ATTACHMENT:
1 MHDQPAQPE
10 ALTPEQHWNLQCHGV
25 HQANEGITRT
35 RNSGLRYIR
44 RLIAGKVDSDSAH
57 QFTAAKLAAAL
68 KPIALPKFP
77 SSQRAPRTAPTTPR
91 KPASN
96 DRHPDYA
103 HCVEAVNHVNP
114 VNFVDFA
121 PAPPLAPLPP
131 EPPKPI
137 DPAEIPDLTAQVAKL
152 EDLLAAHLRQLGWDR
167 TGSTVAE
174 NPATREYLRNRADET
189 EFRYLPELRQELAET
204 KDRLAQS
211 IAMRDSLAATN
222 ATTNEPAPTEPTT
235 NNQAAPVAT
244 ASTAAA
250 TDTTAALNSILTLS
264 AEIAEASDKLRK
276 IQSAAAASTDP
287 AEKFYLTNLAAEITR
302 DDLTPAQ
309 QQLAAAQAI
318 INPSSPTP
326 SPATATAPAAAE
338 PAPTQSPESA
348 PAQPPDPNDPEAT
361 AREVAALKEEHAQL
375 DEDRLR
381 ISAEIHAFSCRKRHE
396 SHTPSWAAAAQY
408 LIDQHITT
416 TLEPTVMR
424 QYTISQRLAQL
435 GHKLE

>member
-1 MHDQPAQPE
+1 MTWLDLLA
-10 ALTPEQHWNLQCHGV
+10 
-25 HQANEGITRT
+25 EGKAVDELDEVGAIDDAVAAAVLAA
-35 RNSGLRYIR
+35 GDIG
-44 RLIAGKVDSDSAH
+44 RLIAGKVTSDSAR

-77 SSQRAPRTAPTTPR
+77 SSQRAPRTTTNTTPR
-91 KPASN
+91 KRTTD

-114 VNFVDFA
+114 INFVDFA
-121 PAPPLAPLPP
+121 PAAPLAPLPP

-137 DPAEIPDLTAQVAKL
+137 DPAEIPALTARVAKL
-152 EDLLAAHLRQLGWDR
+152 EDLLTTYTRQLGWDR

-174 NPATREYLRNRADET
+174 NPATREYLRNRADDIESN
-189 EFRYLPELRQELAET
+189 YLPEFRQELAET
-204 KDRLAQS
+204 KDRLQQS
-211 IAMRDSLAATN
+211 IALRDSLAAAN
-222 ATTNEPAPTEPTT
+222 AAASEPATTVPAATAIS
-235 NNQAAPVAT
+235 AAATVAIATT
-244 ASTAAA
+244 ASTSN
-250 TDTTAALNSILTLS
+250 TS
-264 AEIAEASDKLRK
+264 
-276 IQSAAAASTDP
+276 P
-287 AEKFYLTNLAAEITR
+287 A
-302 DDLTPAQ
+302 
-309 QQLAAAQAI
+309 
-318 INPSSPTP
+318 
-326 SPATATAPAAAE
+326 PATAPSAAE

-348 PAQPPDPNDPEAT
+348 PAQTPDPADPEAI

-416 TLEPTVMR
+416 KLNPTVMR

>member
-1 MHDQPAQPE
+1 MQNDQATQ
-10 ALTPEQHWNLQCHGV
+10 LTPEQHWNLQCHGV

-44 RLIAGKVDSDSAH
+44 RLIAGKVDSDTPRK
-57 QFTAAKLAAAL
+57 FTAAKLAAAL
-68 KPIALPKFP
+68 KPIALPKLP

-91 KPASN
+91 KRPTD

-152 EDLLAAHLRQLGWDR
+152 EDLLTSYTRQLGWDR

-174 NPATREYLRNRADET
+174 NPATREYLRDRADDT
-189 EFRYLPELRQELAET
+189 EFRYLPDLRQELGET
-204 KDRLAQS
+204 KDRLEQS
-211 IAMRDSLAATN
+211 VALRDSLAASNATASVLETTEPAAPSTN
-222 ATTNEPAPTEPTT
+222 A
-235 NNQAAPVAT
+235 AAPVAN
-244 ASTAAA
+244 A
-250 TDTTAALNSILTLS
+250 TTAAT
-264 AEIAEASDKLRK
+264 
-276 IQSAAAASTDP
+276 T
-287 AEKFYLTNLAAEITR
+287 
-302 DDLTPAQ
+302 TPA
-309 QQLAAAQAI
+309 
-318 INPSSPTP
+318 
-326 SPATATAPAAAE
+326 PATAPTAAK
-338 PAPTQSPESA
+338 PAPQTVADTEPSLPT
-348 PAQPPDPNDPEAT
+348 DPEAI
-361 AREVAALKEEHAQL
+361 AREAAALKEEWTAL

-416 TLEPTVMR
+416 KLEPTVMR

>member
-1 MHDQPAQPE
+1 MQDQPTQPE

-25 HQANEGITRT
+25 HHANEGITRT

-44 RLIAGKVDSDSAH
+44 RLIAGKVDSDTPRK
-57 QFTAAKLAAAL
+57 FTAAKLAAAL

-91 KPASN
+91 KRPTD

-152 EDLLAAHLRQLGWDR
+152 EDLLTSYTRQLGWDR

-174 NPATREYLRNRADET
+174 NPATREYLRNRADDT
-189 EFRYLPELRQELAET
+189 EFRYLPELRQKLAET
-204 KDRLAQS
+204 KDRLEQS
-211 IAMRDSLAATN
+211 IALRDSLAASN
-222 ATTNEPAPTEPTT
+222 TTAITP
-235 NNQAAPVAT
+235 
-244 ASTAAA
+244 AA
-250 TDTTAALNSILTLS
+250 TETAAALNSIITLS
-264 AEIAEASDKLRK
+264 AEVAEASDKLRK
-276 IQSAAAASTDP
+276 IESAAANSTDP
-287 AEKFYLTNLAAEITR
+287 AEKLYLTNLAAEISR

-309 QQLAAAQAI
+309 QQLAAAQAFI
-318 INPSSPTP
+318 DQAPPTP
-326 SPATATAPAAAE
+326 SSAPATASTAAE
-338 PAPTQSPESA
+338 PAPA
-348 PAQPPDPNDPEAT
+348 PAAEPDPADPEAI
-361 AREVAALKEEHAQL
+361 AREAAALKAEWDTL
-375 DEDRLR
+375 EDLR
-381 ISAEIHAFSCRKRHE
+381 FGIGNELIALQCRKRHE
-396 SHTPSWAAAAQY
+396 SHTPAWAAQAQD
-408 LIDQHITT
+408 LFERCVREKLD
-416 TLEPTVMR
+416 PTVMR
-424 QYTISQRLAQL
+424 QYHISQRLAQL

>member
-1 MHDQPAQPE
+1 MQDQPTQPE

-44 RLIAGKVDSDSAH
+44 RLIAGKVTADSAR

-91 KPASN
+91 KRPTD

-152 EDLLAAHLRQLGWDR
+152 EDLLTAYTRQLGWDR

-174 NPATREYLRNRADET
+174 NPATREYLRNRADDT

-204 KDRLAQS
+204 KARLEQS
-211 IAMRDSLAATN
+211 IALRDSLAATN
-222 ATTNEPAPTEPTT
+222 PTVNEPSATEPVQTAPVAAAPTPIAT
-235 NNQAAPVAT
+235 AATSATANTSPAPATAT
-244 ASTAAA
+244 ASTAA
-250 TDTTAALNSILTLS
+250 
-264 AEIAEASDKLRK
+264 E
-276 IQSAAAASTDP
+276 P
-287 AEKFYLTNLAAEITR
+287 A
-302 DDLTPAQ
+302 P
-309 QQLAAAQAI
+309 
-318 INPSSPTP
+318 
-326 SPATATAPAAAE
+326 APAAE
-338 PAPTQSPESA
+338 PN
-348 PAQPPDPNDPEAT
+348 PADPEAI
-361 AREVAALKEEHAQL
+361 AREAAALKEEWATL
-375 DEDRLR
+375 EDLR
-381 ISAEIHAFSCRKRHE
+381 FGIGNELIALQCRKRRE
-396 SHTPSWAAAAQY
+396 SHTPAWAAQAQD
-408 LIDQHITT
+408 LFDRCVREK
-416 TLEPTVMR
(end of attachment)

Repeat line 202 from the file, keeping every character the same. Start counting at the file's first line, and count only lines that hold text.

-381 ISAEIHAFSCRKRHE